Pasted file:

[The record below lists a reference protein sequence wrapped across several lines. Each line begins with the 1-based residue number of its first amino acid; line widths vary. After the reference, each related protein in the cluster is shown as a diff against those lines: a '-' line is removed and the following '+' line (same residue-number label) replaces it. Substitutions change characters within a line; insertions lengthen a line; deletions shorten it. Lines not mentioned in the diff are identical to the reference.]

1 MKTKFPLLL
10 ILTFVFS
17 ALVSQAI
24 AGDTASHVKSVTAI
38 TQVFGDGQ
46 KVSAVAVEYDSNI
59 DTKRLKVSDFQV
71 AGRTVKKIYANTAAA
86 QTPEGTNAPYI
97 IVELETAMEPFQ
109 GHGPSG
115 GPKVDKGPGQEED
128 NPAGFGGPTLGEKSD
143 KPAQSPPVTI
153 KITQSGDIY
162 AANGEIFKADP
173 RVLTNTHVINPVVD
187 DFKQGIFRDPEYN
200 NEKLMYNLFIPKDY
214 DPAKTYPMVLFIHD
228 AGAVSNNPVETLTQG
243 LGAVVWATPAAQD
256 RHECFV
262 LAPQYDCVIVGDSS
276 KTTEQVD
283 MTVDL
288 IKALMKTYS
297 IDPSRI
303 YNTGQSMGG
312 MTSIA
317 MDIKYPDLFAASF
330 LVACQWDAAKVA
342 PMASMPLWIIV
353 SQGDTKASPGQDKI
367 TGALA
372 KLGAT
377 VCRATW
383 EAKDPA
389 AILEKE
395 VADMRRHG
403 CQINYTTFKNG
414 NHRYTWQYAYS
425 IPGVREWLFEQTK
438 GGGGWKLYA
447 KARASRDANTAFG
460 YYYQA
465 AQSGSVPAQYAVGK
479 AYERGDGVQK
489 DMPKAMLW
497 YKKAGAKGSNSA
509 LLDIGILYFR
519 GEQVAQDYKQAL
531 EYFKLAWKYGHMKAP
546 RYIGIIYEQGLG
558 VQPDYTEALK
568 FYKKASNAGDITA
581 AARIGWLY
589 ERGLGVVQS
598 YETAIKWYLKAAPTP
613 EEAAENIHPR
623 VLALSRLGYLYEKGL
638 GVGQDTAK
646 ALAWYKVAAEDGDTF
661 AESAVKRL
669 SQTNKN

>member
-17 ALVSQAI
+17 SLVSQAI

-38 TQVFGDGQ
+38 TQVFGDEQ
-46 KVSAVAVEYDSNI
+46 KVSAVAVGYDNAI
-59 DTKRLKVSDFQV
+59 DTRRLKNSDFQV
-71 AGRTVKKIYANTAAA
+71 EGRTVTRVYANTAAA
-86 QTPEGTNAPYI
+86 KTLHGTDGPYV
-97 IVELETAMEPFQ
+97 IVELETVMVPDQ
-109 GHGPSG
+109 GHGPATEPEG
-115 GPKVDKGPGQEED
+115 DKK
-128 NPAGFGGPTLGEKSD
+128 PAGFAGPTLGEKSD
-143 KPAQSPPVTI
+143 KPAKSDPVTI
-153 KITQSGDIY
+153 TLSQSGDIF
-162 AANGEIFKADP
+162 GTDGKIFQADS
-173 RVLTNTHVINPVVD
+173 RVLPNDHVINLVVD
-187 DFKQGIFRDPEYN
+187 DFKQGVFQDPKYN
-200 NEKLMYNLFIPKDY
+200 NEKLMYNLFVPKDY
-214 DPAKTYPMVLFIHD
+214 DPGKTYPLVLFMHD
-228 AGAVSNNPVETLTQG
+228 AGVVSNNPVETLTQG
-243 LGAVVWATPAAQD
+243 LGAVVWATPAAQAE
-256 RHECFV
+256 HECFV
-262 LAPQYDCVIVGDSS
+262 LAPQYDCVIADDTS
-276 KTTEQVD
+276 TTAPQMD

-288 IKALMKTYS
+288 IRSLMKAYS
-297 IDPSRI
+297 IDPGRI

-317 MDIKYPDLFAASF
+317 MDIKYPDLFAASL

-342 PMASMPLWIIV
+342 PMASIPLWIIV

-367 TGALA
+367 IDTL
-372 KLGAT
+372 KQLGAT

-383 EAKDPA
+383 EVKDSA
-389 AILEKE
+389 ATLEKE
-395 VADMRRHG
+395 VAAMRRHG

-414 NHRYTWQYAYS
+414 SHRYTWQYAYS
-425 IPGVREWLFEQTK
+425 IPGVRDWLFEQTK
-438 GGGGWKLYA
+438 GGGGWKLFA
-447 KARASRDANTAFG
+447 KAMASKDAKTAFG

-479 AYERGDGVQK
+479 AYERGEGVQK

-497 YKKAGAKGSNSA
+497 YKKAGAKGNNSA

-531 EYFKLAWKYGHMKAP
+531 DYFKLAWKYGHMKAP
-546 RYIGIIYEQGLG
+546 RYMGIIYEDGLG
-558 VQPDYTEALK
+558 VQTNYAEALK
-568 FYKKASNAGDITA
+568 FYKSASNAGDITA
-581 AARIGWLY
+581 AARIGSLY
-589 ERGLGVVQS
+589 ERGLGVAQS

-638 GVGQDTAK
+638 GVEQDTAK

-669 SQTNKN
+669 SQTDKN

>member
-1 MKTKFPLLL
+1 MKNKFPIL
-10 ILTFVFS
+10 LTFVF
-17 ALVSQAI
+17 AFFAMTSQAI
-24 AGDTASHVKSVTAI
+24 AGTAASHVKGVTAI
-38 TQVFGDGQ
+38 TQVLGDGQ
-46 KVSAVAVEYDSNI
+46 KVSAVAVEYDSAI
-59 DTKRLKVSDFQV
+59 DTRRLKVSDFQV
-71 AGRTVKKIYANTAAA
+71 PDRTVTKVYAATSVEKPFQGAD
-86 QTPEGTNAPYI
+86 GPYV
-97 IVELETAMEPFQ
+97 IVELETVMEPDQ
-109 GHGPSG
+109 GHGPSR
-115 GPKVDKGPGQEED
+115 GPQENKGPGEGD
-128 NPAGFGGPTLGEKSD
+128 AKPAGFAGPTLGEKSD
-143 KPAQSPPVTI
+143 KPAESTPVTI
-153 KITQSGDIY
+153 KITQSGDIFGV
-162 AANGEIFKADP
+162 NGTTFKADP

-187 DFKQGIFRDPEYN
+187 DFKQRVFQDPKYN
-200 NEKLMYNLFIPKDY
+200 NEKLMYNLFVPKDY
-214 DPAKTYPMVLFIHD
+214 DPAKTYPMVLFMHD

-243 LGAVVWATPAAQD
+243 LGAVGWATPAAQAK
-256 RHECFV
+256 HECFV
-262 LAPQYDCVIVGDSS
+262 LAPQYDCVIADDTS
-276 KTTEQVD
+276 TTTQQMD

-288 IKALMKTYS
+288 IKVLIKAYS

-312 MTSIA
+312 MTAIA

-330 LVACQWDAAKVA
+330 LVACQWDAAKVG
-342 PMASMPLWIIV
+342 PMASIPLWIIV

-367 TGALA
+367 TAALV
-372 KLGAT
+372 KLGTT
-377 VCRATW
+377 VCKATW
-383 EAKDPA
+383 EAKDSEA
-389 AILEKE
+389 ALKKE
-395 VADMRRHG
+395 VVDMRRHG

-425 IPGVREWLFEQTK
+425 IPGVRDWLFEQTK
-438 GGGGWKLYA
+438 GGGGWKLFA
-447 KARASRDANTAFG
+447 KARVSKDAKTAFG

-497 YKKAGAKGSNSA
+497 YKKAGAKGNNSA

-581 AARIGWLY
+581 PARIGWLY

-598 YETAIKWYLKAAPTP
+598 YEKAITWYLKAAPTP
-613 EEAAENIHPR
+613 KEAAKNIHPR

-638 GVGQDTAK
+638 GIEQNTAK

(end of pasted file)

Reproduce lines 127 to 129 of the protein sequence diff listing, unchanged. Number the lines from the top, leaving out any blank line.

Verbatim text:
+389 ATLEKE
-395 VADMRRHG
+395 VAAMRRHG